As requested by Simah:
These entry is a glimpse into Benggali culture living in Calcutta based on my own personal experience and not a thorough research.
I think I shall start with the people themselves, we in Malaysia used to call people with turban as Benggali, but actually they are Punjabi(Singh / Kaur) and their origin are from Punjab, a different part of India. Benggali are from Kolkata or Calcutta, situated next to Bangladesh and Nepal.Their language is of course Benggali not Hindi,Tamil or Urdu, different part of India have different unique culture and so does the people, their skin, the language, their food, economic almost everything.
Some of them looks like Nepalese and Malaysian with brown skin tone and women still wearing sari and men in loongy (pelikat).Even though they wear white shirt or sarung it looks pale and greyish due to dusty condition and the water quality.
The place that we stayed was in a village near Bartala (a trading area with port)and I referred it as Chota Masjid Village (chota means small). Calcutta used to be British administration centre and then under Communist, so there are still evidence especially graffiti at shop lots. Bartala is so crowded and far from imagination. You could hardly see this in a movie except for Discovery/ N.Geographic documentary, if there is any. There are people everywhere and the ration is almost 40 people per one car on the street!!The road is in bad condition with no proper drainage and garbage collection point and people pee almost everywhere.
My FIL brother's house (Bhod Babu, Bhod means Big -> so big uncle) is only few minutes from this street and the car need to pass by a narrow road, at first it wasn't a great ride coz I was afraid that it could dive into a pool, there are pool (puker) everywhere in this village. This village is different from what we see in Tamil movie with buffalo walking slowly in a green field, houses with big lawn, but one similarity is one house is filled with 2 or 3 family.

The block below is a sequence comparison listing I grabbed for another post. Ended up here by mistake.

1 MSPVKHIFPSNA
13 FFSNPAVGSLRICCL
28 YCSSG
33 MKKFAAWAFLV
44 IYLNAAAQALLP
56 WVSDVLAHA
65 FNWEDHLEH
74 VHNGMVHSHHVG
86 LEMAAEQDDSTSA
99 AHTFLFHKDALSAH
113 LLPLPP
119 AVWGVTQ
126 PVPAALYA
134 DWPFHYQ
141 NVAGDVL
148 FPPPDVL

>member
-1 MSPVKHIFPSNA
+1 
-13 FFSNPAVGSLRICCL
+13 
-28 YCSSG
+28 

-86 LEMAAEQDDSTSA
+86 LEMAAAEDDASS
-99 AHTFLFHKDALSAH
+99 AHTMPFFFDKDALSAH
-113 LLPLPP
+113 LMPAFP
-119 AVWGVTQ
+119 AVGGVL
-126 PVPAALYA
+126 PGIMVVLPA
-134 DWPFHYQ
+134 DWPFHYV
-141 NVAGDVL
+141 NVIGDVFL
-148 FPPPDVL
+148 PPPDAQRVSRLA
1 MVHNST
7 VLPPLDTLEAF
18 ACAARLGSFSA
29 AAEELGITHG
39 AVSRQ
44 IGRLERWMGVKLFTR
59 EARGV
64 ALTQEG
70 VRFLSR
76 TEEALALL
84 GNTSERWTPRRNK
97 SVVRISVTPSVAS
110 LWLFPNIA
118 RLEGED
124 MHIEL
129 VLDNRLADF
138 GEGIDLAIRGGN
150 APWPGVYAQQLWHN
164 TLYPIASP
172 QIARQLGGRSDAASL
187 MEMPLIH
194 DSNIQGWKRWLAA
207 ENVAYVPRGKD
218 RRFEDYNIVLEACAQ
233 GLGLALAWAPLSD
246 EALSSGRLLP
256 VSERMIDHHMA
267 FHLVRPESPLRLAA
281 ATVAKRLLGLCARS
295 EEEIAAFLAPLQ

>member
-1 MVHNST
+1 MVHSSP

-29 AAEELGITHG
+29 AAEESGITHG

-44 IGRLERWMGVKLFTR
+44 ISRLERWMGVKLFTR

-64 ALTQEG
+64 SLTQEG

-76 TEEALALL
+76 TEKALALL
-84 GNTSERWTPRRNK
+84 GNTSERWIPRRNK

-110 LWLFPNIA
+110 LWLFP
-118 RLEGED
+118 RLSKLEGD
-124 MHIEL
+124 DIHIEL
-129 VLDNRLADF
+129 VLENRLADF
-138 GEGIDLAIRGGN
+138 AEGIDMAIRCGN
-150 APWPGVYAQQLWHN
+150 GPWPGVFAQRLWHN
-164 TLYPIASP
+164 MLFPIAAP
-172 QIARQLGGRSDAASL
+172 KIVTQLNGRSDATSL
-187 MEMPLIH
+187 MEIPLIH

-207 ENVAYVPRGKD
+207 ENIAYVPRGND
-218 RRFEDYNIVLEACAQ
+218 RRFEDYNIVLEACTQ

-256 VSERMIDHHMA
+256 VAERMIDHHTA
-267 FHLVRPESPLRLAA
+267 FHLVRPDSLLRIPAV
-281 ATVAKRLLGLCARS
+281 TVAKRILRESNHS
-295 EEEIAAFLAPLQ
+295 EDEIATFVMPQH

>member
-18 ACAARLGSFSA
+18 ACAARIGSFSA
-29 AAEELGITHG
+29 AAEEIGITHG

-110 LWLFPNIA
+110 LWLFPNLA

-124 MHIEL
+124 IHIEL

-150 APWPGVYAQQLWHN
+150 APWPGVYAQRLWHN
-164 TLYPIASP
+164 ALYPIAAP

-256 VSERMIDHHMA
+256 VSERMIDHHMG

It used to be a green field with puker but when the population increased houses were built closed to each other with 2 floor to accommodate extended family, besides most of the villagers are related.There are houses that separated only by 1 meter gap with no perimeter drain, no gutter and no toilet! Some who could afford might invest on this otherwise go naturel..But we were very lucky, Bhod Babu's house has been extended and upgraded to Malaysian requirement by my FIL, he don't want his menantu too feel kekok and face any difficulty.
Most of the houses are flat roof, the reason is when the son got married he will have to stay in that house and since land is scarce he need to go vertical. These flat roof is also a dry yard with 6 meters colourful sari hung from the rope down the first floor and a playground for kids especially for kite season. I don't know whether you could imagine this but it was surreal and beyond expectation..too far.
They are poor people but with warm heart and good hospitality, only men are allowed to work especially as tailor,helper at dhorji while women have to take care of the house chore. There are many dhorji inside the village but it wasn't a proper shop some are just 3 wall with a curtain to hide their design. Every month they will sell their product at a bigger market where traders from all over India will come. Some women do involves in this trade but they work from home with small amount of wages. Their bedroom is their storage, some even worse, one small room with 3 people from 3 generation living in a dark room which is their only bedroom,living,dining, and work space..there is no mattress only thin matt, I saw this with my own eyes the day I went to say goodbye.